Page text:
Sunday, April 25, 2010


Quaddy: A Quaddy is a 4WD ATV, or the Italian distributor of Quaddies.
Wheeled tracks led in and out through the lock at the end; someone was still driving a quaddy through here on a regular basis.
A Book for Today: Empress of Mars by Kage Baker

Saturday, April 24, 2010


Concupiscence: A concupiscence is a strong desire, especially a sexual desire. Concupiscence shares its etymology with covet and cupidity. Interestingly, the latter is not closely related to the Roman god of love - Cupid (Greek: Eros).
[Trixia] ascertained Essie swooned for William and she swooned too, although Essie said she didn't and Leona said she did. I saw concupiscence in her eyes.
A Book for Today: Where I Must Go by Angela Jackson

Friday, April 23, 2010


Oast: An oast is a kiln (or house) used to dry hops or malt.
Flames were leaping and flickering from the oast house.
Offices could be replaced, she told herself, even oasts.
It's like the fox finial on you oast.
A Book for Today: Murder Takes the Stage by Amy Myers

Thursday, April 22, 2010

Picture Hat

Picture Hat: A picture hat is an ornate, wide-brimmed hat, after the style painted in pictures by Gainsborough.
There were a fair number of people definitely 'dressed up' and not all of them elderly. She could see that Gemma, for instance, was wearing a large pink picture hat.
A Book for Today: Murder Takes the Stage by Amy Myers

Wednesday, April 21, 2010

Trilby Hat

Trilby Hat: A eponymous trilby hat, after a novel by George du Maurier, first gained popularity in the 1920s, but continues to be revived for its casual look.
The wide skirts and the trilby hats clearly spoke of the fifties [sic].
A Book for Today: Murder Takes the Stage by Amy Myers

Tuesday, April 20, 2010


Obdurate: Stubborn - hard against. Obdurate shares its etymology with durable, during, endure, durum wheat, and durometer, many connecting hardness with lasting and durable.
Certainly, Stanton's spine was stiffened by the controversies, and she plunged into the future with characteristic steadfastness, over obduracy.
A Book for Today: Elizabeth Cady Stanton by Lori D Ginzberg

Monday, April 19, 2010


Recce: British slang probably derivative of reconnoiter.
I agreed to join the crew and, a few months later, flew to Beijing for the "recce" (pronounced RECK-ee; British jargon for a reconnaissance mission) to select locations for filming.
A Book for Today: Warrior Women by Jeannine Davis-Kimball

Sunday, April 18, 2010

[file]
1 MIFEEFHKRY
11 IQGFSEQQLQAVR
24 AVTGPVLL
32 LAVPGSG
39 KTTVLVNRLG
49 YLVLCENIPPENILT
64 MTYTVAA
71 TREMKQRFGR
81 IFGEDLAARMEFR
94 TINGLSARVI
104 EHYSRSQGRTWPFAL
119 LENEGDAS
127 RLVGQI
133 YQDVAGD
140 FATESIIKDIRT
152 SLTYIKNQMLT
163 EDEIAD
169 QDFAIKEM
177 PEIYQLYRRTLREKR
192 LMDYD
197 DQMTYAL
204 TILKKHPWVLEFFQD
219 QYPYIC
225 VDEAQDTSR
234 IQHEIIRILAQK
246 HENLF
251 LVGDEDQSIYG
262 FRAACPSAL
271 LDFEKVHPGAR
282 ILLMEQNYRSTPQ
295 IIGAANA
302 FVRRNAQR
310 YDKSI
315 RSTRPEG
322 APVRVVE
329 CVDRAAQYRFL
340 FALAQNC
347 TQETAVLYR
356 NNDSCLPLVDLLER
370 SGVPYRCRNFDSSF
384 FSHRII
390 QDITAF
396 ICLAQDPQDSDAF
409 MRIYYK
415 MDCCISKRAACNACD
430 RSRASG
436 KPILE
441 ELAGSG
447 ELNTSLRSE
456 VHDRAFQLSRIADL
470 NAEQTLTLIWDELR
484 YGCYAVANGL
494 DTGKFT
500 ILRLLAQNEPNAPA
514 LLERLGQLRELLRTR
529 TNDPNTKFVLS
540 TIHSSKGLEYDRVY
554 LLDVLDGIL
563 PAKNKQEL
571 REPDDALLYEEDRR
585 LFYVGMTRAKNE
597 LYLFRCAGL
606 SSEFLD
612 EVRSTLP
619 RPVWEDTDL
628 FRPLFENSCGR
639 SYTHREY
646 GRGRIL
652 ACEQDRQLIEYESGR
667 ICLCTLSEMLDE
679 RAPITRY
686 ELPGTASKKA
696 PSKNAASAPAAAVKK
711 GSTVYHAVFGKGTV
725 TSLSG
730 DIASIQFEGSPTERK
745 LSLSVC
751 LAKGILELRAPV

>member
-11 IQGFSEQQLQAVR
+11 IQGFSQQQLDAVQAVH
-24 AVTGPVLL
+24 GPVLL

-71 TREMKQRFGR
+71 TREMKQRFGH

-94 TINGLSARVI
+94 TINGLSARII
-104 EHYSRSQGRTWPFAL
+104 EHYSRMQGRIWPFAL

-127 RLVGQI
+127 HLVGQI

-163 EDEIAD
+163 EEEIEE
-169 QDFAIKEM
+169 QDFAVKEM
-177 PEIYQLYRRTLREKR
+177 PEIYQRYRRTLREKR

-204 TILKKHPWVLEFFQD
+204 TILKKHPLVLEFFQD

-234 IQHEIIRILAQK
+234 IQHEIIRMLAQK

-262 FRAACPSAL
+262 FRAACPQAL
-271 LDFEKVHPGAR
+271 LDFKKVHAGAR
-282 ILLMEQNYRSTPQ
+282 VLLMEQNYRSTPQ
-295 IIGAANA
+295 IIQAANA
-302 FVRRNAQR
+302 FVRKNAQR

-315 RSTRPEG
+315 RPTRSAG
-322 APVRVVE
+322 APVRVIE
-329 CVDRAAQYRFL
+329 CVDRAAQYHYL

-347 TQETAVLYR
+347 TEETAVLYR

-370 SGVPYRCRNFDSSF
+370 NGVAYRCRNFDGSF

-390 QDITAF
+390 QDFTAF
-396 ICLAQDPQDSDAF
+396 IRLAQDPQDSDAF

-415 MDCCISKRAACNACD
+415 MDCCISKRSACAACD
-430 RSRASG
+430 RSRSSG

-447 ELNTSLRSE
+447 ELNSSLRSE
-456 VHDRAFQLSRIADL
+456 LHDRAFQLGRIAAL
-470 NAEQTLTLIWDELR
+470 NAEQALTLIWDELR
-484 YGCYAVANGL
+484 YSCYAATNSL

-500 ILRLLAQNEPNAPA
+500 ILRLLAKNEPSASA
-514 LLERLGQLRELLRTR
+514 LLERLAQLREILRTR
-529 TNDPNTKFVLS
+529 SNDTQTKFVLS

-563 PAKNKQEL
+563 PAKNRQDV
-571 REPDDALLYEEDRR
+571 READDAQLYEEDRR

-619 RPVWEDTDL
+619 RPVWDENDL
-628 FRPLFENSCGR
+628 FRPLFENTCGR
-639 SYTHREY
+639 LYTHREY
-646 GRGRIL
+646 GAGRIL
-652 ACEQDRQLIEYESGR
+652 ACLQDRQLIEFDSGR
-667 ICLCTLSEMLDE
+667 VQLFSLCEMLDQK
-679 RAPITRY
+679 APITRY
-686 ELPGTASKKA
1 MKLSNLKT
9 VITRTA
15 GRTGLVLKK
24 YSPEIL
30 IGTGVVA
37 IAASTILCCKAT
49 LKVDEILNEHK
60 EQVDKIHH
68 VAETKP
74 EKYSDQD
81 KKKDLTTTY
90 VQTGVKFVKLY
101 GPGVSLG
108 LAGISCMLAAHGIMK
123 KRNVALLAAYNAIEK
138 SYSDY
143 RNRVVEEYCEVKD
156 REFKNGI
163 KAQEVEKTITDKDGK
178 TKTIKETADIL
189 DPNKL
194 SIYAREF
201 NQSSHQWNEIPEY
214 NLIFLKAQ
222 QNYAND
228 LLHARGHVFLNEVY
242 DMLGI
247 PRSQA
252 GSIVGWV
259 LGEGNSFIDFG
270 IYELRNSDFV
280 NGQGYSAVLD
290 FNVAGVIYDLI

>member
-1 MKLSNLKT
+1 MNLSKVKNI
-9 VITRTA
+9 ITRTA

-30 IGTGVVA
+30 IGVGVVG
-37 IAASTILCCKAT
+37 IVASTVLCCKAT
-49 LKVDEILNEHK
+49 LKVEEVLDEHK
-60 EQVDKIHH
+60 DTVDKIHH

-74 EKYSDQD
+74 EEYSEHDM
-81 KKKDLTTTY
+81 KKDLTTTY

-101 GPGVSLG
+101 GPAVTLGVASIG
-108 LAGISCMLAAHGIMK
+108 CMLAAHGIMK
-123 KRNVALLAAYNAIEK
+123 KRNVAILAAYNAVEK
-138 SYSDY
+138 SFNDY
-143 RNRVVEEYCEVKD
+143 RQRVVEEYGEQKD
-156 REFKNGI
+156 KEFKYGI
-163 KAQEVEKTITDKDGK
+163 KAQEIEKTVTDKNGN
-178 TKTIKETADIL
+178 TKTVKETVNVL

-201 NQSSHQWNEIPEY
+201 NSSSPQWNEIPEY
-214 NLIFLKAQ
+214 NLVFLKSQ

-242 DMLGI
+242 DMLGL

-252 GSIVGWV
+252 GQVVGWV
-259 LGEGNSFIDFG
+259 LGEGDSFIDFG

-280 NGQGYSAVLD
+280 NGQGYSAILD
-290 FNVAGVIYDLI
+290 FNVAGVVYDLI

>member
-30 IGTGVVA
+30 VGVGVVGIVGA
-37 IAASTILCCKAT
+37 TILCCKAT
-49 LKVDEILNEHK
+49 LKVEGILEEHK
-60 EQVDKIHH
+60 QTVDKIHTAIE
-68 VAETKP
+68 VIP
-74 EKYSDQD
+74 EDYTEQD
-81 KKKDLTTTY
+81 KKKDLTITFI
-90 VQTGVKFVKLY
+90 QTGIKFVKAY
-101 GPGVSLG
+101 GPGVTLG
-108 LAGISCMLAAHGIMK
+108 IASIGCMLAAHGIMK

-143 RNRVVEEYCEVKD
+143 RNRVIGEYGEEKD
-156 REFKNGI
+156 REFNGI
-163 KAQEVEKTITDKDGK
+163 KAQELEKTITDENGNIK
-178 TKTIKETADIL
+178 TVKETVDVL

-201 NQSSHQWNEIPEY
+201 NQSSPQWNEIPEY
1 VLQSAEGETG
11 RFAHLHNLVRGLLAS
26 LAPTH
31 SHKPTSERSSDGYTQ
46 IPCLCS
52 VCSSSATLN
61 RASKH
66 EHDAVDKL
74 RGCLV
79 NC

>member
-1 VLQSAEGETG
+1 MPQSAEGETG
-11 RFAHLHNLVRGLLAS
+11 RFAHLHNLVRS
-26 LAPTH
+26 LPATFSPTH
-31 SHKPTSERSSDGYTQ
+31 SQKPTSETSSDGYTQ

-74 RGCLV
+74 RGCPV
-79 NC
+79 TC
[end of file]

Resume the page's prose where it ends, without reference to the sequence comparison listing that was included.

Ithyphallic: Ithyphallic is a academic term used by archaeologists to indicate that picture or a statue displays an erection.
The Greek men were often portrayed nude (sometimes ithyphallic), and although the Amazons manage to keep their clothes on during battle, occasionally a breast or shapely leg will erupt from a well-placed gap in their garments.
A Book for Today: Warrior Women by Jeannine Davis-Kimball

Friday, April 16, 2010

Torque (also Torc or Torq)

Torque (also Torc or Torq): A torque is a metal collar or necklace. Torque shares its etymology with a wide range of words: tort, contortion, torture, distort, extortion, the verb torque, and torch - all from the Latin root to twist.
A middle-aged Late Sarmation priestess in the Kobyakova kurgan ... was buried with a cast-gold torque ...
A gold torque whose terminals ended in snarling snow leopards encircled the youth's neck.
A Book for Today: Warrior Women by Jeannine Davis-Kimball

Thursday, April 15, 2010


Steppes: While steppe is a geography word with a precise technical meaning, the steppes generally refers to a high prairie that spans the middle of Asia.
Steppes is derived from the Russian word for plains or grassland.
A Book for Today: Warrior Women by Jeannine Davis-Kimball

Wednesday, April 14, 2010


Amazon: In Greek mythology, Amazons were fierce women warriors. In the book Warrior Women by Dr. Davis-Kimball, she both establishes the historical basic for Amazons, and explains how the Greeks used the myth as a cautionary tale to remind the Athenian women to maintain their subservient, docile roles.

The etymology is popularly thought to mean without breasts, suggesting that breasts would be detrimental to women archers. However, women in Mongolia regularly demonstrate archery skills unfettered by their breasts. The name more likely derives from no husbands.

A Book for Today: Warrior Women by Jeannine Davis-Kimball

Tuesday, April 13, 2010

Chess Pie

Chess Pie: Chess Pie is a plain, but very sweet, southern dish, variously described as pecan with pecans, cheesecake with cheese, or plain custard. Of course, since it's unadorned, there are also many variations with different flavors added, such as fruits, nuts, corn and vinegar. The pie can be traced back to England and the name most likely derives from cheese (aka curd) pie, though many other stories abound.